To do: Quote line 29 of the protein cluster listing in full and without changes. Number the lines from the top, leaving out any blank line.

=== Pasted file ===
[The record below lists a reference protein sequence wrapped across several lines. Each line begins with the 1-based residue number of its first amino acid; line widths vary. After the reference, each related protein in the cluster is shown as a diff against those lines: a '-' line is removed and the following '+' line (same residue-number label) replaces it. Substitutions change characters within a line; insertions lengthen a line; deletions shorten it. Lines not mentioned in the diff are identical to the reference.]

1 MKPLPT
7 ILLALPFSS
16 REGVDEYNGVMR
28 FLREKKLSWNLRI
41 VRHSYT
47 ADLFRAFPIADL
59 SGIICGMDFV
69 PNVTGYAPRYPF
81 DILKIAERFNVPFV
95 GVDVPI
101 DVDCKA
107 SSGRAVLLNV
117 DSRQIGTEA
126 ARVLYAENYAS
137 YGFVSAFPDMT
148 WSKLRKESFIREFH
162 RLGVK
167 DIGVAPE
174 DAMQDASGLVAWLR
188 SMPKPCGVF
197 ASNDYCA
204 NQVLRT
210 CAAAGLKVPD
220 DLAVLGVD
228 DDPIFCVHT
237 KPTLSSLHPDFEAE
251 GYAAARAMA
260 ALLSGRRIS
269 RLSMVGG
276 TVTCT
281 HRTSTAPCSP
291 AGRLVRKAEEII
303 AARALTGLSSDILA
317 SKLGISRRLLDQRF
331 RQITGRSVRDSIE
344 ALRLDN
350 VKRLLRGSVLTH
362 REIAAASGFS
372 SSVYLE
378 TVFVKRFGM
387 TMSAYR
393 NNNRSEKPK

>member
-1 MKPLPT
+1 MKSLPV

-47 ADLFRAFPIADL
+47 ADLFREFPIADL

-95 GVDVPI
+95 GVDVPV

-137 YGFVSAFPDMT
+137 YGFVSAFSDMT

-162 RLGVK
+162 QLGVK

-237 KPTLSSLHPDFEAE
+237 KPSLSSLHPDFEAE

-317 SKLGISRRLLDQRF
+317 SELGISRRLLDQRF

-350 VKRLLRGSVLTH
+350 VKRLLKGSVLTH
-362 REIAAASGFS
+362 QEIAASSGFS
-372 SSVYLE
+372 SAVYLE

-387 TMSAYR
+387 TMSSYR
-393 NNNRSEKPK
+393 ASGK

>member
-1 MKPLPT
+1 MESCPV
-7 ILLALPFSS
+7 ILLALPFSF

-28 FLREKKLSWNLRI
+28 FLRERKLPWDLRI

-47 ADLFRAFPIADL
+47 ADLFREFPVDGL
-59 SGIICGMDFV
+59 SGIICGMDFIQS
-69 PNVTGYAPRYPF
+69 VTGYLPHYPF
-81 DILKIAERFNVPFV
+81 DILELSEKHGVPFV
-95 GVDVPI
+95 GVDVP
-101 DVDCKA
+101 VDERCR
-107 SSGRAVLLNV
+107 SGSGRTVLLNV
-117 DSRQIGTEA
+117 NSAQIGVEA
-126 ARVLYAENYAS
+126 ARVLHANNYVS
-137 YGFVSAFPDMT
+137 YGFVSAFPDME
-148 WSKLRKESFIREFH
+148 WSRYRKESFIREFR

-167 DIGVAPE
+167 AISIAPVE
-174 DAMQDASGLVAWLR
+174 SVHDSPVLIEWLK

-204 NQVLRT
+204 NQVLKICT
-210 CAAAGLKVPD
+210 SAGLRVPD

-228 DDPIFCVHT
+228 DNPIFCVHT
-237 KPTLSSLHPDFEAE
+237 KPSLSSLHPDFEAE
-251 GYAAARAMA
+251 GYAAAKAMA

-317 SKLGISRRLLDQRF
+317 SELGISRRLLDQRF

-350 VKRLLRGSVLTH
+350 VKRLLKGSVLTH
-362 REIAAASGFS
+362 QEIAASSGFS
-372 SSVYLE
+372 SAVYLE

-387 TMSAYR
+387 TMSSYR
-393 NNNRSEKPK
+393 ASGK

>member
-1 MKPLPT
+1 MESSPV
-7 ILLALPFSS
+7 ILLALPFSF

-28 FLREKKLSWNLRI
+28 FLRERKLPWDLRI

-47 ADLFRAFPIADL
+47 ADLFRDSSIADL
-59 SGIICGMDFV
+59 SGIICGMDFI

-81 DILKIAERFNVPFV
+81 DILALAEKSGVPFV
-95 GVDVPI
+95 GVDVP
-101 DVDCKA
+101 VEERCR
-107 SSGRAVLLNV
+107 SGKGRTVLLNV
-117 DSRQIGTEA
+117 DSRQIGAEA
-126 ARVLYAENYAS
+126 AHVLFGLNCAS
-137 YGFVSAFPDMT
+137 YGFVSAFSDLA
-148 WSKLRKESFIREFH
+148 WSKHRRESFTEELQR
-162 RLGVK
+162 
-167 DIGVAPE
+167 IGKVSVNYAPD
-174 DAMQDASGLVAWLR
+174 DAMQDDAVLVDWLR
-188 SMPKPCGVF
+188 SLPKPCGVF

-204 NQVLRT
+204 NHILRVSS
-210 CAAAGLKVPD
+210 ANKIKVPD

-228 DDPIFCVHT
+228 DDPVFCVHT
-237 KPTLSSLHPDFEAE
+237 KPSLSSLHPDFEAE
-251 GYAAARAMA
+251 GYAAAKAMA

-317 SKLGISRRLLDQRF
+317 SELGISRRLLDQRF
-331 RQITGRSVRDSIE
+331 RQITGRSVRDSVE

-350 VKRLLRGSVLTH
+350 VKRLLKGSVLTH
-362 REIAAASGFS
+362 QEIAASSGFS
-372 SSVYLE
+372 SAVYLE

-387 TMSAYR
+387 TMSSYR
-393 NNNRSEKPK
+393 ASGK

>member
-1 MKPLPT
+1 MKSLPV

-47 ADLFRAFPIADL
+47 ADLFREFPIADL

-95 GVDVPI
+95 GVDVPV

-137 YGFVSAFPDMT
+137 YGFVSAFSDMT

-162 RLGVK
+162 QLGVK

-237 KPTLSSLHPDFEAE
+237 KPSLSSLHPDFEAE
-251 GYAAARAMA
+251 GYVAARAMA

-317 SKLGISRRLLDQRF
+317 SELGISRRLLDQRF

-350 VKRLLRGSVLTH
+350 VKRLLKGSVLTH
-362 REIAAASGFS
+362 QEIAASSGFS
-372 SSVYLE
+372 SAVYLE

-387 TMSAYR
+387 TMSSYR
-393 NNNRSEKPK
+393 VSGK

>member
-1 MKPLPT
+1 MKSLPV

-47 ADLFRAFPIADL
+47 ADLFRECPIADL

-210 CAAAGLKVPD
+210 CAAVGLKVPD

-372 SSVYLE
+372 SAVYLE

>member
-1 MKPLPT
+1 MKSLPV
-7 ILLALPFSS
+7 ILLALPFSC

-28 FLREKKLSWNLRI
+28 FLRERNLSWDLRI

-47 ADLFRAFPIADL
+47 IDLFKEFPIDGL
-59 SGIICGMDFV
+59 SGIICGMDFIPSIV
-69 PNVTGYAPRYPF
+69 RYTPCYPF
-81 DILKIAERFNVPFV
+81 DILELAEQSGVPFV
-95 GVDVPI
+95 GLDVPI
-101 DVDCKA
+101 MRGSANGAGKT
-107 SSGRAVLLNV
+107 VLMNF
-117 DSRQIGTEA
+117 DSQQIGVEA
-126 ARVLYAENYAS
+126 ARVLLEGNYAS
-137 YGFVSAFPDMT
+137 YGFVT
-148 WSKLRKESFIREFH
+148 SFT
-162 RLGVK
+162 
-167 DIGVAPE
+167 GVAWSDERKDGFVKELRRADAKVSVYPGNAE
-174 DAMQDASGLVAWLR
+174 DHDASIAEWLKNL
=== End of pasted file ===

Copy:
260 ALLSGRRIS